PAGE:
I read the letters to the editor regarding "Illegal immigrants deserve services." It made me feel ashamed to live in Payson, and to be in any way associated with people that have so much hatred against the illegal immigrants.
The majority of illegal immigrants are very hard workers. They come here for a better life. They are employed earning minimum wage, at many fast-food companies, hotels, landscaping and construction. (I will not name the companies -- we all know who they are in Payson).
Over 50 percent or more of the local Payson residents will not be employed at these companies, because they don't provide health benefits, and the wages are too low.
The local Payson residents, who are employed at these low-paying jobs, either quit for a better job with health benefits, move out of town, or they are unable to deal with the financial pressures of a small town and become involved with drugs. This leaves their employer having to deal with a high turnover rate.
High school kids are usually employed at low-paying fast food jobs. When school starts, the employers find it difficult to hire somebody for lunch hour shifts, or night shift managers are pressured into filling these positions without having a high turnover rate, which causes unsatisfactory customer service.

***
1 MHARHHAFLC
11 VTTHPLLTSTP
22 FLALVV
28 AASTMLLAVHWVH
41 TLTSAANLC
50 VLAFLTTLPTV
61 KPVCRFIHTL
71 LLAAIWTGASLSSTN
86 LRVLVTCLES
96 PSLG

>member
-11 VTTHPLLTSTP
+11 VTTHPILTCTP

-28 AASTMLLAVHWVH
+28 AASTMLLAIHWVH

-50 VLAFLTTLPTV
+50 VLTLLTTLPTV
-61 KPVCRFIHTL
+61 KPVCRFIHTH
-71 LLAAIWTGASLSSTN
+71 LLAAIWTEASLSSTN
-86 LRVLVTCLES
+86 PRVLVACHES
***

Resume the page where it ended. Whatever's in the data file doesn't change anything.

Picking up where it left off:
One person wrote "Since the onslaught of waves of Latino immigrants began arriving at the beginning of the 1980s, our prisons cannot be built fast enough." Please, let's remember the FBI's profile of a serial killer is "a white male in his 30s." This doesn't mean all white males in their 30s are serial killers.
Another person wrote comparing an illegal immigrant to a common burglar, because "They come into your home, uninvited, often under the cover of night. They help themselves to things that you worked and paid for." I think that person has been watching "The Grinch That Stole Christmas" too many times. (I thought about other vulgar, nasty things to write, but I didn't want to stoop to his level.)
The letters to the editor policy states: "Letters should stick to issues and avoid personal attacks." Apparently some readers didn't read that section. Let's try to stick to the issue and facts, avoiding personal attacks, or name calling. Otherwise, some people might mistake it as "racism."
Brenda Olmos, Payson